Why do mosquitoes matter?
Sir Ronald Ross discovered the malaria parasite while dissecting a mosquito on August 20, 1897. Now, August 20th is known as World Mosquito Day to commemorate this discovery.
Mosquitoes don’t only spread malaria, but other deadly diseases like yellow fever, dengue, chikungunya, Zika, West Nile virus, lymphatic filariasis and more.
Despite recent progress in controlling mosquito-borne diseases, the mosquito remains the deadliest animal in the world to humans, being responsible for over a million deaths each year through the spread of mosquito-borne diseases.
Current challenges to mosquito control include insecticide resistance, invasion of exotic species, sustainability of interventions, entomological surveillance & monitoring, climate change, lack of quality data, and challenges imposed by the COVID-19 pandemic.
The role of the private sector
Without an engaged and invested private sector, Africa will be unable to address the problem of malaria and other mosquito-borne diseases. Annually, malaria causes more than 400,000 deaths a year, mostly in children.
Private sector investment in malaria control is especially vital in Africa, where the problem with malaria is severe and public sector funding for malaria control is insufficient.
The private sector’s resources, reach, innovation, leadership, efficiency and adaptability is needed for malaria control efforts to succeed. COVID-19 has reinforced the need for private sector engagement by overburdening health systems, and diverting public health and international aid funding.
COVID-19 also showed that through strengthening health systems, supporting community health workers, improving supply chains, and collective action, we can stand up to health threats and prepare for future ones.
The Corporate Alliance on Malaria in Africa (CAMA) works to channel the collective force and voice of the private sector to drive impact on malaria in Africa. The private sector supports a broad range of integrated approaches to controlling mosquitoes and eliminating malaria.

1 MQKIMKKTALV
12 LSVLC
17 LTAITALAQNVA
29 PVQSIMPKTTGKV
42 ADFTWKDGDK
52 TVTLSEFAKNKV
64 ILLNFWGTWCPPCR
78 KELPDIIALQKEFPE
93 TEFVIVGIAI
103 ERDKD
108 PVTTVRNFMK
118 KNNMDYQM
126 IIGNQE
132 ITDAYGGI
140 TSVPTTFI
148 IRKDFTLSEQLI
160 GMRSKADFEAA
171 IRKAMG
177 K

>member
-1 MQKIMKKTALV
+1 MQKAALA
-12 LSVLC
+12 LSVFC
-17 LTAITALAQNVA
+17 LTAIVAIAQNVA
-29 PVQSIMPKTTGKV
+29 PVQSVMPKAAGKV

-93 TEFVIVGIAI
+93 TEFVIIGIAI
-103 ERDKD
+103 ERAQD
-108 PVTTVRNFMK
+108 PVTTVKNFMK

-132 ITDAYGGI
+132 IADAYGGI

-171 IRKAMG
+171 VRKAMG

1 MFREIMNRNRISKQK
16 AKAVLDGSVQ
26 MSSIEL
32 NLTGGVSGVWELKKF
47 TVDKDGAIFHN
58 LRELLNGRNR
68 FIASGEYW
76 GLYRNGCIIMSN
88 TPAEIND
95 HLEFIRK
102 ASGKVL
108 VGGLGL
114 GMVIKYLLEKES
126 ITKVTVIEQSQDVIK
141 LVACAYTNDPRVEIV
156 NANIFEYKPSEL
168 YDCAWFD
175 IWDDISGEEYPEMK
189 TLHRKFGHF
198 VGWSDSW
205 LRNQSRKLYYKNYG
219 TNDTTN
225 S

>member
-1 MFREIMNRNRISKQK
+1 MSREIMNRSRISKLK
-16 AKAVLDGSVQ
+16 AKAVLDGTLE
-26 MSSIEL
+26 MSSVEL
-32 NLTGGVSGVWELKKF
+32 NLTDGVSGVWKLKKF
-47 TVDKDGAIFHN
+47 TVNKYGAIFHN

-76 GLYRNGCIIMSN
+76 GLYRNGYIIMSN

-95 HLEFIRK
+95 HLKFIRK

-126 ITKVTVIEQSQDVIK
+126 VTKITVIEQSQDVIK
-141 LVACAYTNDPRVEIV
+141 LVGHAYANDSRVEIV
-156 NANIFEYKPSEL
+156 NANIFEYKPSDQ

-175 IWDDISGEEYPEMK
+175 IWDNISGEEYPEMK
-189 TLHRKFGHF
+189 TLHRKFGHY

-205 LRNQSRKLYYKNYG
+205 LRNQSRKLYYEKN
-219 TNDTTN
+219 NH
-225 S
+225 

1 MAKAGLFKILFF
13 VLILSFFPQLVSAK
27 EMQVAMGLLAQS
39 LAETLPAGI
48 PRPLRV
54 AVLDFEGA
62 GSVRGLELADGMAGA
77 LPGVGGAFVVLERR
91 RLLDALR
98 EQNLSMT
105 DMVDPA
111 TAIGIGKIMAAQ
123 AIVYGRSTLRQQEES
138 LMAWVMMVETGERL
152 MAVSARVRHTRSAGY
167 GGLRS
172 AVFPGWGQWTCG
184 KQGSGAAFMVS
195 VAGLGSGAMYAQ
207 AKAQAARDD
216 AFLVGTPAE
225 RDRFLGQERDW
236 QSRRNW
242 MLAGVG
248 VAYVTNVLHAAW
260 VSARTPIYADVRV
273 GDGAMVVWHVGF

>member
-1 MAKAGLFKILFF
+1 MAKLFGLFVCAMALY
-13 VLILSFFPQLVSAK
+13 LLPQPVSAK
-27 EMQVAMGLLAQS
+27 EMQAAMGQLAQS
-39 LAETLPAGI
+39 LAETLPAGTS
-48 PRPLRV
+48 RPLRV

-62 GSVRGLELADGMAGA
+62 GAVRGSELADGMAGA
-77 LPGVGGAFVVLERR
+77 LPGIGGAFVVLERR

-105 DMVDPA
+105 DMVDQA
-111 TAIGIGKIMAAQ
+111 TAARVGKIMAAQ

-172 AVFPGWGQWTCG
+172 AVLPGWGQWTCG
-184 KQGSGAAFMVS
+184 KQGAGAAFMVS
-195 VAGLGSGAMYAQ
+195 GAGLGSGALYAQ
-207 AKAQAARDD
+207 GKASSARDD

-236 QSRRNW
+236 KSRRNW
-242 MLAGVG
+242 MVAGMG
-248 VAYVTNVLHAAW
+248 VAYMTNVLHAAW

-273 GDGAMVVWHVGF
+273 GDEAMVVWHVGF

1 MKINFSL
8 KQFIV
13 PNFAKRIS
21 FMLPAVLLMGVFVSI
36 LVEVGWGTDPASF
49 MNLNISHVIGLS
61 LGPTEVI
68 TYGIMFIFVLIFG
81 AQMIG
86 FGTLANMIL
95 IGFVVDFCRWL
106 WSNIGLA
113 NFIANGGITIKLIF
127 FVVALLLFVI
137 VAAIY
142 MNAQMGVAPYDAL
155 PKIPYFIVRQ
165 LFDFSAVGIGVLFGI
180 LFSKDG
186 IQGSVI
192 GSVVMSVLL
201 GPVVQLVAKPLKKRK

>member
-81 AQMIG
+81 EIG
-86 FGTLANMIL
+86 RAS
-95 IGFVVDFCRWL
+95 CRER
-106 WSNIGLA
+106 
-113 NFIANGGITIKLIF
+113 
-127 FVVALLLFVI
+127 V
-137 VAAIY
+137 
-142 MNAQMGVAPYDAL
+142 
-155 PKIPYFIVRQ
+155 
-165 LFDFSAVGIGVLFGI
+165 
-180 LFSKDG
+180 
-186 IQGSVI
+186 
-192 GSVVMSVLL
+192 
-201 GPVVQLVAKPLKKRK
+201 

Implementing workforce & community initiatives
Businesses support innovative malaria prevention, control and treatment activities, directly reducing the spread of malaria within their workforces and the communities in which they operate. This includes indoor residual spraying (IRS), bed net distribution, educational initiatives and more.
Developing innovative new medicines & tools
We need innovative new tools that can help stop the spread of malaria and reduce malaria mortality in people already infected. For example, the bed net is an indispensable tool for preventing the spread of malaria and other mosquito-borne diseases; worldwide, insecticide-treated bed nets were responsible for two-thirds of the seven million lives saved from malaria between 2000 and 2015.
The private sector is on the cutting edge of developing key tools in the fight against malaria, including bed nets, insecticides & medicines. They support ingenious research to inform the development of future malaria control tools and strategies. The private sector also advocates for the necessary regulations and partnerships that support the scaling-up and adoption of new technologies from the private sector, so that these tools end up in the hands of the right people at the right time.
Strengthening health systems & supply chains